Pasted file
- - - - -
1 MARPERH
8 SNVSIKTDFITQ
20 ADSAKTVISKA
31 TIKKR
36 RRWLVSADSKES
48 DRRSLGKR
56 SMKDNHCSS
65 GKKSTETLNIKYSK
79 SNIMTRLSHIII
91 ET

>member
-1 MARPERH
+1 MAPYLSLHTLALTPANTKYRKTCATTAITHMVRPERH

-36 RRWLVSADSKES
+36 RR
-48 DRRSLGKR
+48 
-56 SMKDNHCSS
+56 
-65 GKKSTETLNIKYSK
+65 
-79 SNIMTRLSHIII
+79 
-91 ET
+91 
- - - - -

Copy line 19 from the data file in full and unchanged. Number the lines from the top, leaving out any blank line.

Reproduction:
+56 